Staying Open for Ourseslves

Sometimes we know a thing is clutter, but we still have difficulty letting it go. We often feel badly knowing it doesn't serve us, and yet still it sits there on the shelf, or in a box, or hanging in our closet, or it's still an activity we do each day. "Why can't I let this go?"

What happens is we identify with this thing. It feels like a part of us. We think if we let it go, it will hurt us. We're involved with this thing. It feels painful even considering questioning its place in our life.

When this happens with clients, I hold the item in question and sit quietly while they tell me their fears and insecurities about letting it go. There's something about sitting still and silent that lowers the heat of the involvement. I'm sitting with their turbulence. It feels like watching the pain and anguish from a distance, and it naturally starts to diminish. It feels like airing out an old, musty and dank room.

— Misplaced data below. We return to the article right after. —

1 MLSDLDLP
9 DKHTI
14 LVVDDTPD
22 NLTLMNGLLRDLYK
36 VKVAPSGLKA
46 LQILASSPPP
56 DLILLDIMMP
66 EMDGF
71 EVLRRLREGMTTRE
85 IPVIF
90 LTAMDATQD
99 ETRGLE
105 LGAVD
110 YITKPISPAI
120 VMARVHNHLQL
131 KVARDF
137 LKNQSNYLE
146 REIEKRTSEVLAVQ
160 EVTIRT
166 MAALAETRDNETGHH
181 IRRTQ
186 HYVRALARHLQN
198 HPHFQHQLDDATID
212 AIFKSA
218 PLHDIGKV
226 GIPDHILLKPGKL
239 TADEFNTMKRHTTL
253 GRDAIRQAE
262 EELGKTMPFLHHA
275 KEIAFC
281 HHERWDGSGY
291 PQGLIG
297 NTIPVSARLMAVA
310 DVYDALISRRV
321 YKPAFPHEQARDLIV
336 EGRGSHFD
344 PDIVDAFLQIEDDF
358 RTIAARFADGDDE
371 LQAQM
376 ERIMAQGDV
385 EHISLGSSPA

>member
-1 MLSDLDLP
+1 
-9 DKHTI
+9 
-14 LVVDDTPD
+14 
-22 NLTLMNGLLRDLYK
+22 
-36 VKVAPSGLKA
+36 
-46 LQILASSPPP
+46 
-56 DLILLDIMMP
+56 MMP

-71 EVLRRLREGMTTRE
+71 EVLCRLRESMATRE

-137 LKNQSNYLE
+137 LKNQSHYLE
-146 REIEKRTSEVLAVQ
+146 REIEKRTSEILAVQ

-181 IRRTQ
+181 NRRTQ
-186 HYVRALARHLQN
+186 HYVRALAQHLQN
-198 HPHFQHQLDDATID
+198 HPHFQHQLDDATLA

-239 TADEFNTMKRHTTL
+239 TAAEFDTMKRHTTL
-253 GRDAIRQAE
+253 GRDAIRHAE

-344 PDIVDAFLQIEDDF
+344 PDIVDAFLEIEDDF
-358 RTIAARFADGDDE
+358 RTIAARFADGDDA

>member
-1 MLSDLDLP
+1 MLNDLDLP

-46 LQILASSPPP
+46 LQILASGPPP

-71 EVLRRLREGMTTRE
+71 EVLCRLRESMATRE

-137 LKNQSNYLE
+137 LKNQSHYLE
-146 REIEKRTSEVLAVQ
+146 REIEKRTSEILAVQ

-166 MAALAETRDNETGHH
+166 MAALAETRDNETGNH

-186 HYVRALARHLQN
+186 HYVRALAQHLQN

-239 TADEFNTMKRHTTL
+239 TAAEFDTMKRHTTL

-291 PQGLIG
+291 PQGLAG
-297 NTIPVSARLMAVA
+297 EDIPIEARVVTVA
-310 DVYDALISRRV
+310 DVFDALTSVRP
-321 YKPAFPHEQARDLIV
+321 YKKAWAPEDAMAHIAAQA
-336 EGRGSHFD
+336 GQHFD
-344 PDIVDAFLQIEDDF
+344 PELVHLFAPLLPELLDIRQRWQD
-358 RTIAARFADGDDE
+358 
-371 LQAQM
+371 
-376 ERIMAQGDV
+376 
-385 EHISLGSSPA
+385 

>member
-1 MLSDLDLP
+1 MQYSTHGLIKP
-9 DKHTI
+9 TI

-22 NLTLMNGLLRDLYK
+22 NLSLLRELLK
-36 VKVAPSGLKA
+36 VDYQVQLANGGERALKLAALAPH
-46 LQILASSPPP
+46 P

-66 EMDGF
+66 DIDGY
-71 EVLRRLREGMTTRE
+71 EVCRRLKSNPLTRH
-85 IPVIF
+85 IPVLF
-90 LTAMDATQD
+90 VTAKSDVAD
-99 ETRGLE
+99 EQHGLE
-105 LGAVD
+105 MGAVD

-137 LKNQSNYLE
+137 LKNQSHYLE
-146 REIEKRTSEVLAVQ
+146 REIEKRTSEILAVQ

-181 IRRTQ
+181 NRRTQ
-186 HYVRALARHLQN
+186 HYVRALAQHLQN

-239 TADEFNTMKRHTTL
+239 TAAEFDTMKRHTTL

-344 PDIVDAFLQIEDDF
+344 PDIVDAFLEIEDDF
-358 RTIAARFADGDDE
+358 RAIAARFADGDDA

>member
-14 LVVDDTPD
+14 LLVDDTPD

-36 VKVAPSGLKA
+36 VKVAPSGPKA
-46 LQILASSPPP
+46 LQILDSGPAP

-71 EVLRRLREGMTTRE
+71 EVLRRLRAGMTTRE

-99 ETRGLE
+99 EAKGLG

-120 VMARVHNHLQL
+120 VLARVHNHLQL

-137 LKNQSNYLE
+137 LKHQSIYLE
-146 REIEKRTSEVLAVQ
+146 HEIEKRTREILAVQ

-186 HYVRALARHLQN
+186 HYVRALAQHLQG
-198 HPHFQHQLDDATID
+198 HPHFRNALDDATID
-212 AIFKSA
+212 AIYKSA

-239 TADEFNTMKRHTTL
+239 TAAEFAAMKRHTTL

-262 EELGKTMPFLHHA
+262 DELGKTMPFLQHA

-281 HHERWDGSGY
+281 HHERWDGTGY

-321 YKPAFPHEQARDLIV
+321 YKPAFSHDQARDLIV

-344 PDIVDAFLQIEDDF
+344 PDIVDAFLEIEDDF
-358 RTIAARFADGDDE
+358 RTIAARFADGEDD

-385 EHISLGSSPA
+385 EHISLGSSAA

I did this with a client last week. He had some papers that brought up great turmoil for him. I listened quietly. When he was done, I questioned for him that living with something which brought up so much pain perhaps would not help him live happily in his home. He agreed. He seemed to have gotten the space between him and the papers to have the clarity to know what to do.

You can do the same thing for yourself. You can sit with the emotional turmoil that comes up. Rather than push it away, or put the thing back in its hiding place, or find something to distract yourself. Think of it as applying compassion. It's inherent in you. "I'm going to leave my heart open for myself as I observe this." You can do it for another person, and you can do it for you. See what happens. You're worth the effort.